Overview (Masterplots II: Christian Literature)
Leading Latin American poet Ernesto Cardenal is also an ordained Roman Catholic priest and an avowed Christian-Marxist. After his ordination in 1965, he moved to the island of Mancarrón on Lake Nicaragua, where he founded a Christian-Marxist commune called Our Lady of Solentiname. There he began preaching his revolutionary form of Pauline Christianity, which aims to cultivate a distinctly Christian sociopolitical awareness. In this way, Our Lady of Solentiname is linked to the larger Latin American Christian movement, concietización, to which Cardenal contributes his advocacy of Christian liberation theology and social justice. Both ideas pervade Apocalypse, and Other Poems, a selection of English translations from Cardenal’s major short poems from the late 1940’s to 1973.
The poetry in Apocalypse, and Other Poems enacts many of Cardenal’s major Christian themes, including resurrection, renunciation, love, and justice. Certainly his interpretations of such themes are informed by his Marxist politics, but one must remember that the practice of Marxism and the practice of Christianity are equivalent for Cardenal. Thus, his remonstrations against political corruption and murder, for example, are exegetic articulations of the sins of humankind, and the poems ultimately transmit to the reader a sense of Cardenal’s belief in God’s love as transformational and transcendent. In other words, just as Jesus is able to heal...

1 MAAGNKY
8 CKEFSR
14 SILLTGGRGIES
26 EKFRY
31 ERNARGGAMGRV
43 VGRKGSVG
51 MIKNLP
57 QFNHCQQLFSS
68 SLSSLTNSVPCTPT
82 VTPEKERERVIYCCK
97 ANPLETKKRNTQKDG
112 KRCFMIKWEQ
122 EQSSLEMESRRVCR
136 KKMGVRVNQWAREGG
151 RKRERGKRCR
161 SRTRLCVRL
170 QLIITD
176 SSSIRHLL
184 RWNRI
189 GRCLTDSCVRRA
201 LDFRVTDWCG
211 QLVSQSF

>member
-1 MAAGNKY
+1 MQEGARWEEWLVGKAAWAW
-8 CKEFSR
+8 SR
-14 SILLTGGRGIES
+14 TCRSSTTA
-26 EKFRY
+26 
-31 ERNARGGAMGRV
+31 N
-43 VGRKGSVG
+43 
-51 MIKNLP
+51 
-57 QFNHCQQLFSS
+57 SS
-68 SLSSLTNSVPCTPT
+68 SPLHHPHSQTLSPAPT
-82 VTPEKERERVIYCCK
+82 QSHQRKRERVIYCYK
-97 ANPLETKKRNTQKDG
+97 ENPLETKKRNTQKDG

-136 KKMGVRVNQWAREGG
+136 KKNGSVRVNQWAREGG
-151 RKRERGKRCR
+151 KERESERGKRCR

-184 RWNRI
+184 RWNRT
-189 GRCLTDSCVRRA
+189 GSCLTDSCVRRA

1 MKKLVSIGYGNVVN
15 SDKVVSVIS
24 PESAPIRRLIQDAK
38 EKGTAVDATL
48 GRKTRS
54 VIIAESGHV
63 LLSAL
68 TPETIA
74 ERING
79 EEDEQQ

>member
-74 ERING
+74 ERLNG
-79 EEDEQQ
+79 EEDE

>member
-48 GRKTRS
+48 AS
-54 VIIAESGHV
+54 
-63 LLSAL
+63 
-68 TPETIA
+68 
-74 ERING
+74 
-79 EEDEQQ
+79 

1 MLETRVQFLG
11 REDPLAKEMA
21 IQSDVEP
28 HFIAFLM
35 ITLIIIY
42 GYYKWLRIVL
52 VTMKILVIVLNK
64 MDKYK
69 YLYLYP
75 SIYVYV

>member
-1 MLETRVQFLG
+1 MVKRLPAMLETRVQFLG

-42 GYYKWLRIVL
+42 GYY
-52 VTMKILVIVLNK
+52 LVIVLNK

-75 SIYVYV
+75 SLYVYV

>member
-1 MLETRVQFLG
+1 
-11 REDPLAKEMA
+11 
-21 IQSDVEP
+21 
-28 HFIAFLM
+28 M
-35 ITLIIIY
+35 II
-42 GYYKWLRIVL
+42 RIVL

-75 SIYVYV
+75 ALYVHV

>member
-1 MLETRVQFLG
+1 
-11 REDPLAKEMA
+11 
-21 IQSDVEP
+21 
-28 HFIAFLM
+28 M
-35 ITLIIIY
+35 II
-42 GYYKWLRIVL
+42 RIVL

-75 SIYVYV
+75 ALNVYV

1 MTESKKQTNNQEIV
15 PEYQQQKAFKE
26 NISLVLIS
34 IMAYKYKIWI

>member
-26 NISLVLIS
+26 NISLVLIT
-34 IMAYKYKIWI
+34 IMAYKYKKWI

(The entire section is 956 words.)
Show us the love and view this for free! Use the facebook like button, or any other share button on this page, and get this content free!free!
Want to Read More?
Subscribe now to read the rest of Apocalypse Summary. Plus get complete access to 30,000+ study guides!